According to the mean subtraction method, BAs appearing at a period nearly the same as a heartbeat in an EEG signal are averaged, and this averaged BA value is subtracted from the EEG signal in accordance with the heartbeat so as to remove the BAs. Averaging the BAs requires finding out a moment at which the heartbeat is generated, and the BAs appearing in the EEG signal after the heartbeat is generated. An electrocardiogram (EKG) is used as a reference signal to find out the heartbeat generation moment. The EKG measurement is performed at the same time of the EEG measurement. The EKG measurement represents an accurate heartbeat since an EKG measures an electrical activity of the heart at the aorta that branches out of the heart. The heartbeat generation moment uses an R peak among P_QRS_T peaks appearing when the heartbeat is generated. Also, assuming that a BA appear in the EEG signal after a fixed period of time from the moment at which each heartbeat is generated, each BA is discovered after a fixed period of time after the individual heartbeats. The temporal size of the BAs taken for the average BA value, i.e., window size, uses an average value of time differences between neighboring R peaks. As described above, this mean subtraction method can be characterized by using an EKG signal as a reference signal, using an average BA when BAs in an EEG signal are removed, and using BAs each with a fixed window size after a fixed period from a moment at which an R peak is generated in the EKG signal due to the heartbeat in order to calculate the average BA value in the EEG signal. The mean subtraction method is applied with the assumption that each BA appears with a fixed window size after a fixed period of time after the heart beats. However, a heartbeat of a test object (e.g., a patient) may not affect an EEG signal in every fixed period of time, and the heart may not always beat regularly. Thus, the window size of the BA and period of time after the heart beats may not always be the same. As a result, the mean subtraction method may not be effective on the BA removal.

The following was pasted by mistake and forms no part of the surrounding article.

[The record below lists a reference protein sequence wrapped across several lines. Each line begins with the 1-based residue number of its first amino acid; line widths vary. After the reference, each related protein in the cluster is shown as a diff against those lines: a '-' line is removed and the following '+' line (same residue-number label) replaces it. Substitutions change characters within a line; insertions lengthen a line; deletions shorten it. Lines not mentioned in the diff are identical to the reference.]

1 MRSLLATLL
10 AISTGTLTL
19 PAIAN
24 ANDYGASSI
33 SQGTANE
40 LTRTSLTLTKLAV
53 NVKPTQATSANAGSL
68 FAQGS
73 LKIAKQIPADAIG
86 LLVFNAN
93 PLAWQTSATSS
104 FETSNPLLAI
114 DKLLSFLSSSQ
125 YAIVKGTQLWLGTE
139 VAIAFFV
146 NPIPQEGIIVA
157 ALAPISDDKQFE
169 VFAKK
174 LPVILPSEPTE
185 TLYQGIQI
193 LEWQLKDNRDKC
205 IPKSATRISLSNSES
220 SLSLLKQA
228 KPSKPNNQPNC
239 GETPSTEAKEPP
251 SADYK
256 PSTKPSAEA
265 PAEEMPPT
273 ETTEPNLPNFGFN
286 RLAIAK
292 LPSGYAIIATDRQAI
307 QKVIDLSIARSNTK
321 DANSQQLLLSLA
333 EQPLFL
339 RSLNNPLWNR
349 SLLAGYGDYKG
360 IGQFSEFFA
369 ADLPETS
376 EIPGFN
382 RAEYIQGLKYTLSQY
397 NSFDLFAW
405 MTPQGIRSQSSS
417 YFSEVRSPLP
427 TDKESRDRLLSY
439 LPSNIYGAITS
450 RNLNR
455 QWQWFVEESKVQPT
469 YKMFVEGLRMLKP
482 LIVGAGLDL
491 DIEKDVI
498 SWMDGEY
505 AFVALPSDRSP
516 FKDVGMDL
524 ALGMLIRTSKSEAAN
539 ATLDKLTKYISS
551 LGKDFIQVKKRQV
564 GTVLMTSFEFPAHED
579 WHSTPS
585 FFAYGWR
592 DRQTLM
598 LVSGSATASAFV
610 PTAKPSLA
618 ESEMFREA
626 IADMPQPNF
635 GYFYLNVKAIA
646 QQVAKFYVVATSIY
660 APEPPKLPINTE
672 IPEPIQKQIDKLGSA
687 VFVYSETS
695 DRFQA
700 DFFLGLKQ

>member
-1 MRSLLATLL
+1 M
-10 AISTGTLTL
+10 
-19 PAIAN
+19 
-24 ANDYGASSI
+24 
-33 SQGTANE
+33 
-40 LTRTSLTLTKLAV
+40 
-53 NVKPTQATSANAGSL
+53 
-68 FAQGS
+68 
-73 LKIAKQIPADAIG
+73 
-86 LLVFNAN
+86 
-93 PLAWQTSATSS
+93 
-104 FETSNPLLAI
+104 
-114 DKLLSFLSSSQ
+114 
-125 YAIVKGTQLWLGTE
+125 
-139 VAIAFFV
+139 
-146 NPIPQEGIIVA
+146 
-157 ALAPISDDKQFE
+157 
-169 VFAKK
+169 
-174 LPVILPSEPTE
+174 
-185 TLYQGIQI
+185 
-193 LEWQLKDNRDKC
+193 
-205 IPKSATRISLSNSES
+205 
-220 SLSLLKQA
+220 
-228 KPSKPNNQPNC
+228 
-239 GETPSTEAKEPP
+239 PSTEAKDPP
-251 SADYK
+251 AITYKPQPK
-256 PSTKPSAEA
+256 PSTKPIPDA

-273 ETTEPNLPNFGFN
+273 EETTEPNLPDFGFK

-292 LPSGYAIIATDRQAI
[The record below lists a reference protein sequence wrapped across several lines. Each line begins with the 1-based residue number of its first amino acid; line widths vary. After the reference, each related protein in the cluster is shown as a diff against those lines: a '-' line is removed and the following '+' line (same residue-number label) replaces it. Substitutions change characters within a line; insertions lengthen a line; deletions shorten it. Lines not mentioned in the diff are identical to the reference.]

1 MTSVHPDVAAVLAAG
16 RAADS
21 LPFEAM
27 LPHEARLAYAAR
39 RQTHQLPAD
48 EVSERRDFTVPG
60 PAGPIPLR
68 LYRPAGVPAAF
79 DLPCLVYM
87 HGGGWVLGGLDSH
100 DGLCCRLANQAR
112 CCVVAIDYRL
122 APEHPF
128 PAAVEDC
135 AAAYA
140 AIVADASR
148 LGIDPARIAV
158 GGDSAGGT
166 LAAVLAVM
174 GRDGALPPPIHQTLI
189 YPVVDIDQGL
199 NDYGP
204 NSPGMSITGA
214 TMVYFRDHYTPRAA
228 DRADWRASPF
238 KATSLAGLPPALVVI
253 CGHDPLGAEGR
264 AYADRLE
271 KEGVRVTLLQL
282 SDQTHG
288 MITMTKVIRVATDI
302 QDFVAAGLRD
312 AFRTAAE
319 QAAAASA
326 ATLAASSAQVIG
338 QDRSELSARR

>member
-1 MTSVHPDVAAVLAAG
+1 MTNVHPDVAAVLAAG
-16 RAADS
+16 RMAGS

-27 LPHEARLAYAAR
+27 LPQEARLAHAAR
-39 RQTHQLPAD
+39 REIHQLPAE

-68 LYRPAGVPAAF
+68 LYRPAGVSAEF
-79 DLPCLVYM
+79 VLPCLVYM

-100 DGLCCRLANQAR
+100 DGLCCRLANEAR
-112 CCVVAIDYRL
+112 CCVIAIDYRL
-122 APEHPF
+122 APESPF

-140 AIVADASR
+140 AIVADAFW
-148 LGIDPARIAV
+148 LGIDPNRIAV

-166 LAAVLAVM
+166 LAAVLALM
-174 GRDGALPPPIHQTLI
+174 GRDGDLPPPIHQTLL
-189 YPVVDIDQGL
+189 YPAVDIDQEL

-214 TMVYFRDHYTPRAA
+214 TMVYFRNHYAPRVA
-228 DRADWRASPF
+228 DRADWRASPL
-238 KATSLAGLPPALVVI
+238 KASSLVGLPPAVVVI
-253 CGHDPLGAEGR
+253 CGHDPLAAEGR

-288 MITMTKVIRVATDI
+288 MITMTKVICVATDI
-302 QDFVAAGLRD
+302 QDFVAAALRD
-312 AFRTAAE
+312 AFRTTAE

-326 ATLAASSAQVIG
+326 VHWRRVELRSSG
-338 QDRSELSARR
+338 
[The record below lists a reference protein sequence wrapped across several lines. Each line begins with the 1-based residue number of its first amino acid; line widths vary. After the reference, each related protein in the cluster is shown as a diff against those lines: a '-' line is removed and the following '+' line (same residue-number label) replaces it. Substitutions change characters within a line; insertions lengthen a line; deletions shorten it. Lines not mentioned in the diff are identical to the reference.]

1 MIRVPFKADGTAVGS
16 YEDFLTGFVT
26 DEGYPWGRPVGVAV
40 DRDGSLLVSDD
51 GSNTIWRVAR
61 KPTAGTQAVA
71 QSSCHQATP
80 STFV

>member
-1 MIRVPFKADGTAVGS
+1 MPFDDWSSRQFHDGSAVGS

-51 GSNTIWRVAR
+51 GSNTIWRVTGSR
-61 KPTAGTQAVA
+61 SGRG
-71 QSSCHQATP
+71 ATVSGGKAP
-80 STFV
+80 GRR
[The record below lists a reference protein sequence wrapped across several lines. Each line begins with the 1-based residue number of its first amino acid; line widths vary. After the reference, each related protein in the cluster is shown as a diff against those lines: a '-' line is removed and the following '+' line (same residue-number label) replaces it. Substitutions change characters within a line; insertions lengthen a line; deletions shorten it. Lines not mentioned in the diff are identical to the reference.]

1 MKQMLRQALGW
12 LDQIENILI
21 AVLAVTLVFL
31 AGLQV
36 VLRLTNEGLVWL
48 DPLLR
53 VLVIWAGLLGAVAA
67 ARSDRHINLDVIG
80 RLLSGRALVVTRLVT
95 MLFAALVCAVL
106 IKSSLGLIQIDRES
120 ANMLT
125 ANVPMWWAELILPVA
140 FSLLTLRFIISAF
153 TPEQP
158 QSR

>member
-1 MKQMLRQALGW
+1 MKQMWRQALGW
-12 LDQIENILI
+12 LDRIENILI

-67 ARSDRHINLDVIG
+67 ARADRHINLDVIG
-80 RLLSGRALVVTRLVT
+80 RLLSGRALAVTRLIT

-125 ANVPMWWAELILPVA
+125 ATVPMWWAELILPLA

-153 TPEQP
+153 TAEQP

An adaptive filtering method uses an EKG signal as a reference signal as like the mean subtraction method. In other words, according to the adaptive filtering method, signal components including BAs appearing in an EEG signal are estimated from an EKG signal, and these signal components are subtracted from the original EEG signal so as to remove the BAs. However, the adaptive filtering method needs to set a filter coefficient for a filtering activity. As the filter coefficient increases, an amount of required computation is likely to increase exponentially.

On the basis of PCA and ICA, an EEG signal is obtained from the combination of several signals. In the case of ICA, an EEG signal is divided into independent components. One difference of PCA from the ICA lies in that the EEG signal is divided into principal components. After the division of the EEG signal according to each of the ICA and PCA, those components that are seemingly related to BAs are directly screened among the divided components and removed thereafter. When the screened components are removed, the BA-related components and the number thereof can be set to certain values manually. After the removal, the remaining components are combined to obtain an EEG signal without the BAs. However, according to the ICA and PCA, a user directly screens those seemingly BA-related components. Thus, the subjective view of the user could be reflected on the BA removal procedure, and the resultant components after the ICA and PCA may not be determined accurately. This inaccuracy may provoke the resultant signal removed of the BAs to distort an actual EEG signal. Also, when the EEG signal is restored after the removal of the components, the restored EEG signal may be an artificially distorted signal instead of an actually measured EEG signal.